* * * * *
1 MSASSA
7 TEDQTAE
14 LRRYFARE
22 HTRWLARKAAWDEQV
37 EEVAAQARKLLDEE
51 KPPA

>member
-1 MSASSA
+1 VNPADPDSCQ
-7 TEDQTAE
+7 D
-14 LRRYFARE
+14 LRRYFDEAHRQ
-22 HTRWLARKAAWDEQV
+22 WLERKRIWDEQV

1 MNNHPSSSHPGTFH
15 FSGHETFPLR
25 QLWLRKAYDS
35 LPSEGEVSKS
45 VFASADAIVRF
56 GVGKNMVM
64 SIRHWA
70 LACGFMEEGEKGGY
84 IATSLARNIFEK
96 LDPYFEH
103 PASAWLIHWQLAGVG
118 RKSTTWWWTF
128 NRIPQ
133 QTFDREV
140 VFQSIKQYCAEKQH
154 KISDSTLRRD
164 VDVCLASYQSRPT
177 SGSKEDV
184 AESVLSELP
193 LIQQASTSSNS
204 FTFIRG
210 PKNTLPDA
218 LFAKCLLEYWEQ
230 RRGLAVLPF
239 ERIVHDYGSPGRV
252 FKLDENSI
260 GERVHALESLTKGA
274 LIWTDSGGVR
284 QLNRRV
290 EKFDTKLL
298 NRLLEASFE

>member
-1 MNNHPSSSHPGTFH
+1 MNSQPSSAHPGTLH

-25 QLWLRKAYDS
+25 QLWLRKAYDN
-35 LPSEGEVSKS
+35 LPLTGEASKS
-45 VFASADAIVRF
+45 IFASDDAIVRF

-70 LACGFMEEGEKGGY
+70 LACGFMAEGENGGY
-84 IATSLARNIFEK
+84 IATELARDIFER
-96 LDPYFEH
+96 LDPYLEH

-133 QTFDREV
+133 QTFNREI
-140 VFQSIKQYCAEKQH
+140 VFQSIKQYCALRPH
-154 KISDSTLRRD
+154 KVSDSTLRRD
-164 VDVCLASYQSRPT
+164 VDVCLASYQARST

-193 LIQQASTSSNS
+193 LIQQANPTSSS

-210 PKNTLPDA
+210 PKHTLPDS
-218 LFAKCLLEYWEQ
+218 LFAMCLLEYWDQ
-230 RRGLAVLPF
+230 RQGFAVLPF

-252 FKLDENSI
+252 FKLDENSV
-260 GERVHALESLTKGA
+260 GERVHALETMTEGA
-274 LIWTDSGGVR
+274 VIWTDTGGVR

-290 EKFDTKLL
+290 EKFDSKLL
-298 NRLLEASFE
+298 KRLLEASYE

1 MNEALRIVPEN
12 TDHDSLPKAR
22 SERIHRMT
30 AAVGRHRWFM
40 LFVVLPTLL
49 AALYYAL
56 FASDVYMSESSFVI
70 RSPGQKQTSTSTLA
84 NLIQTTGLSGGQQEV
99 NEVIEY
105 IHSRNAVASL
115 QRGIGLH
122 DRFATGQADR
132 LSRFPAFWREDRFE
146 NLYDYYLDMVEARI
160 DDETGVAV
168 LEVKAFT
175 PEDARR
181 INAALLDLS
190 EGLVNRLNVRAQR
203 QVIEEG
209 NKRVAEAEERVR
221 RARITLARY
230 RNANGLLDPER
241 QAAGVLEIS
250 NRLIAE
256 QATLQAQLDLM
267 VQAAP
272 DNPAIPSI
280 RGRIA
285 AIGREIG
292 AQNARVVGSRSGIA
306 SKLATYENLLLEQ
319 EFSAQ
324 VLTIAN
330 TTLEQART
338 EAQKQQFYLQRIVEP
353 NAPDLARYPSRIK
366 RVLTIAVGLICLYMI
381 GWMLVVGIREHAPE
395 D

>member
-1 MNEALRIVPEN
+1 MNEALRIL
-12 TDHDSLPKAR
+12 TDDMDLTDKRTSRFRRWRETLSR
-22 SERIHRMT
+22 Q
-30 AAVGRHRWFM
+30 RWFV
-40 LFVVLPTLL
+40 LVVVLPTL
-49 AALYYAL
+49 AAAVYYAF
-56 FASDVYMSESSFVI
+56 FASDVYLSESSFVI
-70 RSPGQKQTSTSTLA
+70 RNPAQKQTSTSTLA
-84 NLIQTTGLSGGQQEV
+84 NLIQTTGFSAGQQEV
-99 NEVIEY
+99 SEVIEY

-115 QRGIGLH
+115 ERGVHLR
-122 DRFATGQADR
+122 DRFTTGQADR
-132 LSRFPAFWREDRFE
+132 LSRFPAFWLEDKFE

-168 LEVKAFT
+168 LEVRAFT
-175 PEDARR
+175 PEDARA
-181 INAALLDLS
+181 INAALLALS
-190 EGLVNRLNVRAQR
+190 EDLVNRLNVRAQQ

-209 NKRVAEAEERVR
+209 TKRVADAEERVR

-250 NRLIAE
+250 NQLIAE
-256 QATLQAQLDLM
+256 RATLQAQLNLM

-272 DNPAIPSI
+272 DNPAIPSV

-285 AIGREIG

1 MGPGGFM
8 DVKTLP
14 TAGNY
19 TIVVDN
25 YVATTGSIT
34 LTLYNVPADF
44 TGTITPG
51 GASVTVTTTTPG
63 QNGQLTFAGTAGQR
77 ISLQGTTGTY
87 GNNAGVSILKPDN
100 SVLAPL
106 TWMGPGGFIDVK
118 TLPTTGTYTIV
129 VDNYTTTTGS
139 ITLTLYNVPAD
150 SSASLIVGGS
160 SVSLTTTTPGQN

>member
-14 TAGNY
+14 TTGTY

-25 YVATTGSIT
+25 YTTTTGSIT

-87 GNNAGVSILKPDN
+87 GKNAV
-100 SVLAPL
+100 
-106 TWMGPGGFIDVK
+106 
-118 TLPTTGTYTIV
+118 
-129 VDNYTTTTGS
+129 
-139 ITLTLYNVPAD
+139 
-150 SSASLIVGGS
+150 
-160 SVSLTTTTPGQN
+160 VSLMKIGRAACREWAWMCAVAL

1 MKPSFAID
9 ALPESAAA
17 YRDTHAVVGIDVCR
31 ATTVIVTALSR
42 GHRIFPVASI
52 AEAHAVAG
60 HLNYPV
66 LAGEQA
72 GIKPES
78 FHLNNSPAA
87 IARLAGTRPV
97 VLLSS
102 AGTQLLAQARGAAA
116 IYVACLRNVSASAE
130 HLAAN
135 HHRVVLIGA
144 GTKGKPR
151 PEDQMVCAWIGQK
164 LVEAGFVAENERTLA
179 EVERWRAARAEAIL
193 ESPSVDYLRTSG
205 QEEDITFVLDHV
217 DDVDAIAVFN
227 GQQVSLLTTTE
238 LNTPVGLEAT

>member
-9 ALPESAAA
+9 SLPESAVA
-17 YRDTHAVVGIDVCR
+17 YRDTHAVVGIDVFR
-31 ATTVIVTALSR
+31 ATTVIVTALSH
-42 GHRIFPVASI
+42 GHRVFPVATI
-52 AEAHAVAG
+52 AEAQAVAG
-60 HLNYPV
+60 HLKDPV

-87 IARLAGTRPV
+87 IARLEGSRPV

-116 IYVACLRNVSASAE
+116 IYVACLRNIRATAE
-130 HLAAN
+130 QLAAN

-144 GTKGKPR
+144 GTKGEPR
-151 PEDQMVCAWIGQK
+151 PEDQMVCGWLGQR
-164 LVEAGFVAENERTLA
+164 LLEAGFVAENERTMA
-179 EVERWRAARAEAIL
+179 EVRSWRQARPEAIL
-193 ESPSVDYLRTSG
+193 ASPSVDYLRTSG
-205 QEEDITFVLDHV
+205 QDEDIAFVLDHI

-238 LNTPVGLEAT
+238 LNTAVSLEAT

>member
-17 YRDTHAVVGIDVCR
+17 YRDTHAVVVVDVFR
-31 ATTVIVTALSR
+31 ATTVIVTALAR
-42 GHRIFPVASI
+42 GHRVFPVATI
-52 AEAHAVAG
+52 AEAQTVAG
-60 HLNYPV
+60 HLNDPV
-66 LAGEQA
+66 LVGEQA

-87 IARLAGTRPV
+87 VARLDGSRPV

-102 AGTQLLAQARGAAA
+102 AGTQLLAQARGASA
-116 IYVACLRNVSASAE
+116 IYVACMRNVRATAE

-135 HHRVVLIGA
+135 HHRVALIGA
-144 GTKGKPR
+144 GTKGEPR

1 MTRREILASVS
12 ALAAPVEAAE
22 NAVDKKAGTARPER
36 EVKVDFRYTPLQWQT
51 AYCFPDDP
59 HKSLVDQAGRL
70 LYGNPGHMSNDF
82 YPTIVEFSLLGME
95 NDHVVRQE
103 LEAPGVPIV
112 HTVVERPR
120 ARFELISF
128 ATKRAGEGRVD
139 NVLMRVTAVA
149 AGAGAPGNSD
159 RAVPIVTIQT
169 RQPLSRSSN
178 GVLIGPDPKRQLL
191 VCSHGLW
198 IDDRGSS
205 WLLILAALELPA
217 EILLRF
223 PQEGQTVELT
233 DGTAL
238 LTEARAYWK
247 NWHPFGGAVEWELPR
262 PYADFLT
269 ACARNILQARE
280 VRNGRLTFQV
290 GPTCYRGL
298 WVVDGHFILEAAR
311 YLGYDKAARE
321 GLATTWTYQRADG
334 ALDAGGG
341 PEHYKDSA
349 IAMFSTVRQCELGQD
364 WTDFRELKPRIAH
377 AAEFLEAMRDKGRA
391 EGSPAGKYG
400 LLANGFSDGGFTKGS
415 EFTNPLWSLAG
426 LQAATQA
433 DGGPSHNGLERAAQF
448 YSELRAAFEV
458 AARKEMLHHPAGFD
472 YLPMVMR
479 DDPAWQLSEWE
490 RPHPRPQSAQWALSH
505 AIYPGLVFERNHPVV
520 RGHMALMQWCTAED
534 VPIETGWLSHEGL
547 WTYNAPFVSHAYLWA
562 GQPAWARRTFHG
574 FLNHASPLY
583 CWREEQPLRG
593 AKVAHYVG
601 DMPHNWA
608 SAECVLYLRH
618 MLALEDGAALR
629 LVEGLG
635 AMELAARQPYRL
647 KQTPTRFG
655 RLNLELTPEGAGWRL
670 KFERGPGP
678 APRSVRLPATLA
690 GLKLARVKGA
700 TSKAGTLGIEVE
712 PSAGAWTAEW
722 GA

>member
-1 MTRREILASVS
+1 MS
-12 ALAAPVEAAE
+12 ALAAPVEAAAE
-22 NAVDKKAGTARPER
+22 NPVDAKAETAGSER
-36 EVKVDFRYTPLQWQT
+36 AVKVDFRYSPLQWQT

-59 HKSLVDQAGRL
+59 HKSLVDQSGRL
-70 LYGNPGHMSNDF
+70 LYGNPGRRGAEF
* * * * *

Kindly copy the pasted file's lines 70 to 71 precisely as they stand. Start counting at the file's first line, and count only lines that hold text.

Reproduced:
-193 LIQQASTSSNS
+193 LIQQANPTSSS